That said...the speech was actually fine. Who cares, really? It was just words. Pretty forgettable words but so are the preponderance of words. Beyond which, the post-speech headlines I've seen have been pretty good, so it must have been a useful sound-bite speech.

Posted by: slag | June 16, 2010 11:20 PM | Report abuse

"That said...the speech was actually fine. Who cares, really? It was just words." True, but the next day those words became reality when Obama pushed BP into the $20b independently managed escrow account. No 30 years and pennies on the dollar compensation this time, as happened with the Exxon Valdez. That was a huge victory for the people of the Gulf. That, plus the Gulf recovery plan, are really the only good news, because the spill's damage will be massive and nothing can be done to prevent that.

Posted by: wvng | June 17, 2010 8:00 AM | Report abuse

Obama's "solutions" to the oil spill crisis will be more harmful than the oil spill itself. Obama's drilling moratorium and cap and trade will destroy millions of jobs, many more than the oil spill.

Regarding the oil spill, the seven experts who advised Obama on how to deal with offshore drilling safety after the Deepwater Horizon explosion accused his administration of misrepresenting their views to make it appear that they supported a six-month drilling moratorium -- something they actually OPPOSE. http://www.foxnews.com/politics/2010/06/10/experts-say-obama-misrepresented-views-justify-offshore-drilling-ban/

His other “solution” – the cap and trade SCAM -- would be even more disastrous. Cap and Trade “would be the equivalent of an atomic bomb directed at the U.S. economy, all without any scientific justification,” says famed climatologist Dr. S. Fred Singer. It would significantly increase taxes and the cost of energy, forcing many companies to close, thus increasing unemployment, poverty and dependence.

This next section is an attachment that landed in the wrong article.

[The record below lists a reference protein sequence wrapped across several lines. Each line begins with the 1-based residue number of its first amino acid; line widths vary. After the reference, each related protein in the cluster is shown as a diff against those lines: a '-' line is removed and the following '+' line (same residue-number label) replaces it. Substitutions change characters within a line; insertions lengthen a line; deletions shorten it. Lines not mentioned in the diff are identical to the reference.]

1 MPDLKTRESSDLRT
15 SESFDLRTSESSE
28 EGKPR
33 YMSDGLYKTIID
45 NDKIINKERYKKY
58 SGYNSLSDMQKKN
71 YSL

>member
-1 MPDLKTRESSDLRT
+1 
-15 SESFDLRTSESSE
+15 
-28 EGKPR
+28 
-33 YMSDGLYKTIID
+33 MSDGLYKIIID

Posted by: AntonioSosa | June 17, 2010 9:02 AM | Report abuse

People want REAL solutions showing REAL leadership, something we can’t expect from Obama. It would have been great to hear, for example:
 Information on the best ideas offered by scientists and entrepreneurs worldwide to stop the spill and to clean the ocean.
 Information on how the administration is working with BP to help BP implement the best ideas.
 Information on how the administration is helping the affected states implement specific cleaning operations.
 Details on how to end government regulations that force companies to drill in places where spills are difficult to contain.
 Details on how the government will improve its failed monitoring of offshore drilling without just throwing more of our money to the problem.
 Details on how the government will open the multiple areas in the U.S. that contain more oil than we need, so oil can be accessible and cheap for Americans without us having to depend on our enemies for oil. DRILL, baby, DRILL -- in safer locations.
 Details on how to end destructive government regulations that prevent development of other RELIABLE sources of energy (coal, gas, etc.).
 Details on how to end destructive government regulations that prevent scientists and entrepreneurs from working on developing NEW and RELIABLE sources of energy.
 Reassurance that the government will end regulations that prevent entrepreneurs and scientists from developing the RELIABLE sources of energy that American companies and individuals need to develop and prosper.

Posted by: AntonioSosa | June 17, 2010 9:50 AM | Report abuse

According to "Climate Cover-Up" by James Hoggan. The fossil fuel industry, notably the Western Fuels Association, Exxon-Mobil and Koch Oil Co have spent half a billion dollars so far to confuse everybody. They have succeeded with a great many people. I recommend that everybody should get a degree in a hard science so that they will not be able to fool everybody so easily in the future. Everybody needs laboratory courses to get in touch with reality. That goes for everybody who is not already a scientist. ALL college majors should require at least the "Engineering and Science Core Curriculum." All high schools should require 4 years of physics, 4 years of chemistry, 4 years of biology and 8 years of math of all students.
In a technological society, everybody has to be a scientist in order to understand what they need to know to vote. Without that basic knowledge, you are just too easy to fool.

Posted by: AsteroidMiner | June 18, 2010 4:38 AM | Report abuse

Rachel Maddow said it best in her telecast last night.......if you didn't see it, go to it on the web! If Obama had said half of what she had 'wished' that he said, his rating would soar! We want someone calm and intellegent, but we also want someone who is willing to carry a big stick, and let abusers know without a doubt he will use it.
And if all Republicans can come up with to compare Obama to is Reagan- who 'acted' presidential but didn't have the smarts to actually do the job and let corporations take over this country, then Republicans are in sad shape.

Posted by: westiedogs | June 18, 2010 9:31 PM | Report abuse